Posts Tagged: staff

News

Round 4 coming up: Honda vs. Khanna

A freeway sign to a Silicon Valley turnoff. (Photo illustration: boscorelli, via Shutterstock)

For voters in California’s 17th Congressional District, the Democratic match-up will be familiar. The Silicon Valley region is gearing up for yet another race between incumbent Congressman Mike Honda and challenger Ro Khanna, who nearly took the seat from Honda in the 2014 midterms. That year, they faced each other in the primary and, again, in the general election — which Honda won.

News

Hackers target two SoCal hospitals

Desert Valley Hospital, Victorville, Calif. Photo: nursesinternet.com

Hackers have attacked two more Southern California hospitals and federal authorities are investigating the case, according to the hospitals’ parent company. Prime Healthcare Services Inc., a fast-growing national hospital chain, said a malware attack disrupted computer servers at two of its California hospitals, Chino Valley Medical Center in Chino and Desert Valley Hospital in Victorville.

News

A tale of tension at the Coastal Commission

Bixby Creek Bridge in Big Sur, south of Carmel. (Photo: Tom Tietz)

For those attempting to oust Charles Lester, the executive director of the California Coastal Commission, the upcoming hearing is a referendum on his job performance. For the environmentalists who follow the commission, it’s a coup and an attempt to seize the upper hand in the power struggle between pro-development interests and an environmentalist staff that they believe has defined the commission since the reign of Peter Douglas.

News

Pensions have role in UC’s competitive edge

The campus of the University of California, Berkeley. Photo: LAgirl5252

Calpensions: In the competition for top talent, the University of California has been able to offer something increasingly rare among leading private universities: a generous lifetime pension. Now a much lower cap on pensions for new UC employees is part of an agreement to freeze UC resident tuition for two years announced last week by Gov. Brown and UC President Janet Napolitano.

News

Taking vacation time — on the campaign trail

State Capitol, Sacramento. (Photo: David Monniaux)

Summer and the Thanksgiving-Christmas holidays – prime time for people to relax. But in the intense, politics-driven culture of the Capitol, by far the most popular time to sign up for vacation or leave is during period surrounding the general election, when the staff members’ bosses may be up for reelection. Then, some two-thirds of the Assembly’s work force put in for at least some amount of vacation time during 2014, according to Assembly figures reviewed by Capitol Weekly.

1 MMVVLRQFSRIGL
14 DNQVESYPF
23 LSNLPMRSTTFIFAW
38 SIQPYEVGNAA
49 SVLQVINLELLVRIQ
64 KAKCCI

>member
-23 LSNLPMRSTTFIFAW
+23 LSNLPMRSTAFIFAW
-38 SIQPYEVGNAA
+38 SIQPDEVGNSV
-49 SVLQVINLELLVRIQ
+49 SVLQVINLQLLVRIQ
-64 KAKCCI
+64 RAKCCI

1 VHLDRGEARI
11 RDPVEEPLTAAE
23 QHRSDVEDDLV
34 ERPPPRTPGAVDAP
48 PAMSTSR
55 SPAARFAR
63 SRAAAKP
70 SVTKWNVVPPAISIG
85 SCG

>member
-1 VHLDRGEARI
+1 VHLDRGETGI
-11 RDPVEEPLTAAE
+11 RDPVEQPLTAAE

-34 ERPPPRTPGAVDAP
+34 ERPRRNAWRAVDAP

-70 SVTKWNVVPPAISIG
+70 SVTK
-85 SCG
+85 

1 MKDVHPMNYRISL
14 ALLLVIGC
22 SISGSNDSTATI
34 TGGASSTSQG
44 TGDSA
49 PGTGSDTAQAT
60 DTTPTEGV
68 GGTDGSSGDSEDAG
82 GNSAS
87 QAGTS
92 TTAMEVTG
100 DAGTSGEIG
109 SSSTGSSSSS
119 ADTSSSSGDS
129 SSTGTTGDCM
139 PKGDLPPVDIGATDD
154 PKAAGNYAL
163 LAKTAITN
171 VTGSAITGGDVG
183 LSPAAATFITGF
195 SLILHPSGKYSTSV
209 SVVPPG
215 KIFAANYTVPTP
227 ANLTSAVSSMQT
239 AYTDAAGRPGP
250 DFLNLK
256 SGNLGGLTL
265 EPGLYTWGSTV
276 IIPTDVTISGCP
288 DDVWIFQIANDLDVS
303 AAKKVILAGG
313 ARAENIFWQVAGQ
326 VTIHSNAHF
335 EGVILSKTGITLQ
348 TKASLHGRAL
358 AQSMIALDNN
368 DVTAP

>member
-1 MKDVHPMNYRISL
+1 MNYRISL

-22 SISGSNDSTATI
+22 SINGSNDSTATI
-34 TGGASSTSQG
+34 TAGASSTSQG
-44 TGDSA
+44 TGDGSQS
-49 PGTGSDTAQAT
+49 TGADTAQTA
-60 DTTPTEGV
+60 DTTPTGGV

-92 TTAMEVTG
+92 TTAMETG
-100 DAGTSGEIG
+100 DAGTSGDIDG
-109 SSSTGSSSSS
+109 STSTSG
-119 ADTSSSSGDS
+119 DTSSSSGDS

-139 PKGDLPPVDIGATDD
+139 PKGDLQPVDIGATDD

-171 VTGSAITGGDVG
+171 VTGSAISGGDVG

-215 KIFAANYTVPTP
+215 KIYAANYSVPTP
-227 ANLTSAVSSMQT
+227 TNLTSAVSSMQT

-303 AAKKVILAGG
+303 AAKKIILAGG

News

Drought, oil price decline pummel Kern

Pumpjacks in a Kern County oil field, November 2013. (Photo: Christopher Halloran)

Oil and water don’t mix, but in Kern County they’ve joined to create a double-whammy. Already confronting a drought of historic proportions, Kern County — the nation’s No. 2 agricultural county — also faces a severe financial hit because of falling oil prices. The county is home to more than two-thirds of California’s oil production.

Opinion

Unfair to blame visitors, families for prisons’ woes

An inmate gestures through the bars of his prison cell. (Photo: Sakhorn, Shutterstock)

OPINION: In all the justifications for the new measures going in under Beard’s watch, the Corrections Secretary never mentions the well-known, privately acknowledged fact that while visitors may bring in small amounts of drugs, the importation of trafficable amounts of drugs comes in not through visitors, but through staff at the prisons, including custody staff.

News

Small town eyes CalPERS exit costs

Calpensions: A small but affluent Orange County city, with a current staff of only a half dozen employees, would have to pay about $3.6 million to leave CalPERS, the giant state pension system estimated two years ago. “I almost feel like just handing this to a reporter and saying, ‘Look at this.’

News

A deep dive into Senate culture

The California Senate, Sacramento. (Photo: Trekandshoot, via Shutterstock)

When the California state Senate reaches the end of its 2013-14 legislative session later this month, it will mark the end of a highly tumultuous period in the institution’s more than 150-year history. Allegations of bribery, corruption, international arms trafficking, racketeering, perjury, illegal drug use and nepotism among senators and Senate staff have marred the institution’s public image for more than a year.

News

Spin-off: LAT awaits the unknown

A web page of the L.A. Times viewed through a magnifying glass. (Photo: Gil C., via Shutterstock)

For the 133-year-old Los Angeles Times and other print news publications adapting to the digital media age, the only thing that’s certain is an uncertain future. That became clearer than ever when the Tribune Company announced last week that on Aug. 4 it will create a new corporation known as the Tribune Publishing Company to take over its eight newspapers, including the L.A. Times and Chicago Tribune.

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